House lawmakers will introduce a bill today that would lift the federal prohibition on marijuana, delegating decisions about the legal status of cannabis to the states.
U.S. Rep. Ron Paul, R-Texas and U.S. Rep. Barney Frank, D-Mass., co-sponored the bill, which would limit federal enforcement to monitoring interstate smuggling and would allow states vote on whether to legalize the growing and selling of marijuana. That would free people involved in the marijuana trade from the threat of federal law enforcement.
The human cost of the failed drug war has been enormous -- egregious racial disparities, shattered families, poverty, public health crises, prohibition-related violence, and the erosion of civil liberties. And of course the cost in dollars and cents has been staggering as well -- over a trillion dollars spent to incarcerate tens of millions of young people, co-sponsor Rep. Barbara Lee, D-Calif., said Wednesday. I co-sponsored this bipartisan legislation because I believe it is time to turn the page from this failed drug war.
A spokesman for Frank stressed that the measure is not a legalization bill, but a means to clarify where enforcement responsibility lies. While more than a dozen states have statutes on the books allowing the sale of marijuana, those laws clash with the federal prohibition and have led federal authorities to raid dispensaries.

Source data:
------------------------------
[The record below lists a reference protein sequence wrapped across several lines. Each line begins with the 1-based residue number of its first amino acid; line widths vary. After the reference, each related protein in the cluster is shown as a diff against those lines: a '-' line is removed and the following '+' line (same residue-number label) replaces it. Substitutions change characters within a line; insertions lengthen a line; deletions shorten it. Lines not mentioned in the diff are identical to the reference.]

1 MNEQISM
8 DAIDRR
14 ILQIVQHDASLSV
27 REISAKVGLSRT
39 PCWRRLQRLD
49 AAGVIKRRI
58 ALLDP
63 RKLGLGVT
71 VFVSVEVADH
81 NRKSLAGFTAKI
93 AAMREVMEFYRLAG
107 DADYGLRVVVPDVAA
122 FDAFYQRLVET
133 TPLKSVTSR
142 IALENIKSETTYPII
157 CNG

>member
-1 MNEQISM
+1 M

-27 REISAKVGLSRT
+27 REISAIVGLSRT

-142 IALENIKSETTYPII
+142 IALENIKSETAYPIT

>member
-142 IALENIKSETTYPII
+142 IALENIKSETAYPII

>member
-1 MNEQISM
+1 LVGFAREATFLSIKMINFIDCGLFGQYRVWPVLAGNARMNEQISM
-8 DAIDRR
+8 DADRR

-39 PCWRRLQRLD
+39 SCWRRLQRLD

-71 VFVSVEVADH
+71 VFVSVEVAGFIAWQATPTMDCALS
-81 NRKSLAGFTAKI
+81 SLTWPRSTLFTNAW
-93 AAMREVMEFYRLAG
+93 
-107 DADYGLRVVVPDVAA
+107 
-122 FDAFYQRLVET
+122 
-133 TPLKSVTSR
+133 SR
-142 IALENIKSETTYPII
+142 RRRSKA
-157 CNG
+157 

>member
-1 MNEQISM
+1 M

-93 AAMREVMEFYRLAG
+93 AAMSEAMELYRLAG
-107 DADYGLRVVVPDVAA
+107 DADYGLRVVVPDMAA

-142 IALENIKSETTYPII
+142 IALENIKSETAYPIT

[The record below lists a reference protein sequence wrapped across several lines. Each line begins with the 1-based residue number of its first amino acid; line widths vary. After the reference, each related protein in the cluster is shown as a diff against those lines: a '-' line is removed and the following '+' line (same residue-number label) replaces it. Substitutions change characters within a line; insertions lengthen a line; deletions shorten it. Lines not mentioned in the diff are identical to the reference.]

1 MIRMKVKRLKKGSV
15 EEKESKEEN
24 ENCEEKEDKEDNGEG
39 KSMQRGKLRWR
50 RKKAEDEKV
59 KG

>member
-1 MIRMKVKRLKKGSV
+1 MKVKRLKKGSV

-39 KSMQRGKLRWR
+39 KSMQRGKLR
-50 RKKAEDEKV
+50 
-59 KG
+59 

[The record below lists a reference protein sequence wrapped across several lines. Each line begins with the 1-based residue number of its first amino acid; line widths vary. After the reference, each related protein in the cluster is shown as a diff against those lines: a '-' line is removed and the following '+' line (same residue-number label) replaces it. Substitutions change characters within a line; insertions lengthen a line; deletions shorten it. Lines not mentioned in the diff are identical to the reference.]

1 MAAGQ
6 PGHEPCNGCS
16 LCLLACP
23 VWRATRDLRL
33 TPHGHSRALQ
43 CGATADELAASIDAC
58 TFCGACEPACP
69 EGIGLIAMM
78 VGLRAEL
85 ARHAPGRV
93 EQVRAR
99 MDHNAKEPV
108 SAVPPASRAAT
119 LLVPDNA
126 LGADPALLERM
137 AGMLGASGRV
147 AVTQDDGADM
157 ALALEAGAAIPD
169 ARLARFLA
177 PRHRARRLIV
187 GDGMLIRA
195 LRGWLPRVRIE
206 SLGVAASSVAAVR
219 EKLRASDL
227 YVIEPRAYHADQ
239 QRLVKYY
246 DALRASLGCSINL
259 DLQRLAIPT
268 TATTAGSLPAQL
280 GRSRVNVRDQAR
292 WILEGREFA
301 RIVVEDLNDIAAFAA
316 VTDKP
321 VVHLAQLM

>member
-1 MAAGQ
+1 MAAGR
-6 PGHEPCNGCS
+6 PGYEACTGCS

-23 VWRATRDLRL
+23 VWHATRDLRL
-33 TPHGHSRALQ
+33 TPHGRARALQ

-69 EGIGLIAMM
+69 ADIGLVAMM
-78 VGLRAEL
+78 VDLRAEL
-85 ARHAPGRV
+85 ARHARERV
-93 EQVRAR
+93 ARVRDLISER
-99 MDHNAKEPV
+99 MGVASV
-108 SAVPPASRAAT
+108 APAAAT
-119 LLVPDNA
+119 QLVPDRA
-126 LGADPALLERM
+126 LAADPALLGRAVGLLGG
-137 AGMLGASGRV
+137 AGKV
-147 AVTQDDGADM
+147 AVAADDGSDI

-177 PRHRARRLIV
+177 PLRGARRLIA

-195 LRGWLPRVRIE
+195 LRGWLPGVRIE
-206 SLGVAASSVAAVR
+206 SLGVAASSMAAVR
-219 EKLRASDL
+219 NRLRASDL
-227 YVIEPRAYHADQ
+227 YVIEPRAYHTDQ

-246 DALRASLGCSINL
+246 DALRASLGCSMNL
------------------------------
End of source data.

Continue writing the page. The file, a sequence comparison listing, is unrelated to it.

The proposal coincides with a cascade of reports questioning the now 40-year-old war on drugs. A commission of current and former world leaders released a report arguing that harsh enforcement measures have led to devastating consequences for individuals and societies, and a Senate report warned that the Obama administration's costly campaign against narcotics trafficking has produced minimal gains. Former president Jimmy Carter, who helped to author the former report, also penned an op-ed re-enforcing its contention of the total failure of the present global antidrug effort.
Earlier this month, Connecticut became the 14th state to decriminalize marijuana, a move lawmakers argued would save money and resources for the overburdened legal system while scaling back disproportionate penalties for nonviolent offenders.